Tuesday, April 19, 2011
Will you still need me? Will you still feed me…….? So the 1960’s lyrics of the Beatles song go and I still smile every time I hear that tune. Decades old it may be, but the concern still prevails. How will life be as I get older, as my clients age, as we see the demographics shift such that there are more older folks in our lives than younger ones. The subject has been getting more pressing as these topics are brought up in the media, and I become aware of my own aging.
So what is NASW and the Chapter, in particular, doing about this? How can we support our members who are dealing with these issues personally and professionally? The news is good. When you are an NASW member you can be sure to get all kinds of acknowledgment, support and resources in the area of aging.
For starters, in the area of acknowledgment, just take a look at the award winners at the 2011 Chapter Award event. 3 out of 7 work in the area of aging; Kathy Kuhn recipient for the Greatest Contribution to Social Work Practice is on staff at the Institute of Geriatric Social Work; Chet Jakubiak, recipient of the Award for Social Policy and Change is a leader at the Massachusetts Association of Older Americans, and Kathleen McInnis-Dittrich, recipient of the Greatest Contribution to Social Work Practice is Chairperson of the Boston College Graduate School of Social Work, Older Adults and Families Concentration. We applaud these outstanding NASW members for their contributions to the field of Geriatric Social Work.
Then we have all the Continuing Education Events on the subject of working with the Elderly held this past year, including: Love, Sex and Aging: Intimacy and Older Adults; the film Beaches of Agnes that focused on successful and creative aging. And the Major CE event of the year for folks working with the Elderly-The Annual Nursing Home Conference.
Further, the Chapter has two wonderful Shared Interest Groups (SIGS) that concentrate on issues related to working with the elderly: The Nursing Home SIG and the Elder Issues SIG. Both of these groups keep us well abreast of the issues that relate to the aging population. And when you go on the National NASW webpage you’ll find loads of resources related to working with the Elderly, in particular the Aging Section which takes a look at Aging issues from a National perspective.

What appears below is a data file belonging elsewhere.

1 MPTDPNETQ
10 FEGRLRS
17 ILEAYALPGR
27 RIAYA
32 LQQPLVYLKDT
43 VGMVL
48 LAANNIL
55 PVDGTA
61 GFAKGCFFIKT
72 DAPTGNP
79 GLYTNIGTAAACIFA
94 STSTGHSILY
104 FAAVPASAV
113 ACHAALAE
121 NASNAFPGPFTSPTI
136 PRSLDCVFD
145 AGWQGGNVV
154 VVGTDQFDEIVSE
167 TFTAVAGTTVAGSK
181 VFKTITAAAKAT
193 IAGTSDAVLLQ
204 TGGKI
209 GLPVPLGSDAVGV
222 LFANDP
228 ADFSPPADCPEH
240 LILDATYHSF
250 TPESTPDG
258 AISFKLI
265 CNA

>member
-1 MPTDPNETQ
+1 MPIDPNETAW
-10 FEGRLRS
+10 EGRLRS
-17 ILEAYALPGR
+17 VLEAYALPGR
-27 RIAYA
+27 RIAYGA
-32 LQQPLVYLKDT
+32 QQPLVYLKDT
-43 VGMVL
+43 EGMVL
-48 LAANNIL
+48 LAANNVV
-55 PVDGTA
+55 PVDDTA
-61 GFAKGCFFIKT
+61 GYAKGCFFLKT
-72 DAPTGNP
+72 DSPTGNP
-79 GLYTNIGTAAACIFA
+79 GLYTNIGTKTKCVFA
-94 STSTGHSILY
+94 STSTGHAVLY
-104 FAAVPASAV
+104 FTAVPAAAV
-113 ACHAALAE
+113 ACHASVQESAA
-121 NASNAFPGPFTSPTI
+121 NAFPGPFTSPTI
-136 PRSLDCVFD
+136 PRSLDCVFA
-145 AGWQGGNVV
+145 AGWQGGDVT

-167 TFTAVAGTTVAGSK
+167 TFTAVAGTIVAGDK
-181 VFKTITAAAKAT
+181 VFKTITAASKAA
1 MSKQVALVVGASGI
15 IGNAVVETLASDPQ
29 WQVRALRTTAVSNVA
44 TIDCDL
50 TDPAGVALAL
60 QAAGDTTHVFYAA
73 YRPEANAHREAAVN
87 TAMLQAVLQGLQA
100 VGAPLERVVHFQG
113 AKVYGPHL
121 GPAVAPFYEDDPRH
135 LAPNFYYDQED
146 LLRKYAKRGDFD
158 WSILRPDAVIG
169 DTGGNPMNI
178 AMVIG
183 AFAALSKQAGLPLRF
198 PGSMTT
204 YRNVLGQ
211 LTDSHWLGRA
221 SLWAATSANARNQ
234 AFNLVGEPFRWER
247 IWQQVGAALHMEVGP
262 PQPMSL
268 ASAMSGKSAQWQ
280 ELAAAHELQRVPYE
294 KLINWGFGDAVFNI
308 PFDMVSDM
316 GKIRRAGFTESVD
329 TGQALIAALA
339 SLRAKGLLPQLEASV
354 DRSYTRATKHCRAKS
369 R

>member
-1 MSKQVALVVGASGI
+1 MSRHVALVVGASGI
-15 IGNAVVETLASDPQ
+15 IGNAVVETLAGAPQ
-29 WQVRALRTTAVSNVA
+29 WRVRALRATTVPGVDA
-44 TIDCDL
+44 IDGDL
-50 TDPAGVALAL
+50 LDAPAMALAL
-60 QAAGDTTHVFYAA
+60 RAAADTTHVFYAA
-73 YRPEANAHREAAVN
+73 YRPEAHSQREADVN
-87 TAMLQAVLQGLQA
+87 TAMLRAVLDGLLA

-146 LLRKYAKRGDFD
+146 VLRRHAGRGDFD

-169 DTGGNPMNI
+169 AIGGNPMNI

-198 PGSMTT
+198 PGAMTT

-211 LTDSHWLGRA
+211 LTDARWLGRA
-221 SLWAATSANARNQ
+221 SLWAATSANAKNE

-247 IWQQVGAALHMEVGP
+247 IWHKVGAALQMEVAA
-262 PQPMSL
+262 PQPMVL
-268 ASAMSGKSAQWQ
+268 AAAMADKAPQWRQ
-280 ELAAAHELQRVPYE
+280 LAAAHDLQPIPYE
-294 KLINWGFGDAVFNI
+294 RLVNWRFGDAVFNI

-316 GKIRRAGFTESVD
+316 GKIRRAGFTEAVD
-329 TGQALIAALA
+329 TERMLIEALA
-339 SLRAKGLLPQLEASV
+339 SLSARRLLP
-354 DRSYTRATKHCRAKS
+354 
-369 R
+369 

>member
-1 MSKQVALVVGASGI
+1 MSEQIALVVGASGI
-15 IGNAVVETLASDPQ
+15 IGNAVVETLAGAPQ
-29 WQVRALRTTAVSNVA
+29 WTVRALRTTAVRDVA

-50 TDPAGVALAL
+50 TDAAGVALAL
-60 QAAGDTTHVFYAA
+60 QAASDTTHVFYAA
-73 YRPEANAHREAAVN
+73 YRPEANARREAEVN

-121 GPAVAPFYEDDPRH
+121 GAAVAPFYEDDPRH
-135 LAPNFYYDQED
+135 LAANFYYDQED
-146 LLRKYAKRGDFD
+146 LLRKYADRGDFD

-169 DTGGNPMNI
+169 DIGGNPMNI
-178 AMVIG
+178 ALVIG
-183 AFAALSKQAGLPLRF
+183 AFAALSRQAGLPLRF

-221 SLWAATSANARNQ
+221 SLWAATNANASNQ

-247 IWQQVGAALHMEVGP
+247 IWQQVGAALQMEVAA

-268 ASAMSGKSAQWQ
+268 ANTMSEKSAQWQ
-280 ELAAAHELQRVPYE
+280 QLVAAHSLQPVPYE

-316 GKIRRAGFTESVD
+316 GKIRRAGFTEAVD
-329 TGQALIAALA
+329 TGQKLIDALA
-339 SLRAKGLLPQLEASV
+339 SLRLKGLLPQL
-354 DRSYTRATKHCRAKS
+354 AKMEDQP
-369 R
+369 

So, when I hear questions from members regarding what NASW is doing to support social workers working with the geriatric population, a big smile of pride crosses my face. And I am sure there is more that can be done. As always, let me hear from you about this or any other topic.
And lastly, for those of you who are wondering why does Carol have a particular interest in the aging subject and how old is she, anyways? I want you to know that I have no interest whatsoever, in your age and, I appreciate your showing the same indifference to me.
With Best Regards,
Carol Trust (email@example.com.)
Friday, April 8, 2011
Every now and then we find out about program/service that is so extraordinary, either because it is so focused on a population that has not been visibly served or so potentially controversial that folks may be worried about its implications, that it deserves some special coverage with the social work community. This recently happened when I was visited in the office by Ms. Linda Kenney, President/Executive Director of MITSS. She had been directed my way by one of the Directors of Social Work at a major teaching hospital in Boston who ongoing continually uses the MITSS services. The MITSS (Medically Induced Trauma Support Services) program is one such program.
Every social worker should know about this service, not only for their professional practice but also for their family’s’, friends’ and neighbors’ well- being. I will take some language from the program’s written materials to adequately convey the purpose and value of this service.
Medically induced trauma is an unexpected outcome that occurs during medical and/or surgical care. These events may affect the emotional well- being of the patient and/or family members. It is different from other types of traumas for several reasons: patients and their families may feel isolated because hospitals often are not set up to provide emotional support beyond the hospital stay; the trust between the care giver and the patient has been breached or, patients may feel vulnerable because they will need continued care within the same system that harmed them.
As a result of the medically induced trauma, patients can experience a whole range of serious emotional effects, immediately or even weeks or months later after the harmed experience.
This is where the MITSS program comes in by offering extensive therapeutic educational support groups for patients and their families as well as hotline availability where support and encouragement are always available. In addition, the program works with medical organizations to provide education and process improvement.
This is truly a valuable niche service- especially during those times when an apology from the medical and surgical team is not enough.
You can find out more about the program at: www.mitss.org
Carol J. Trust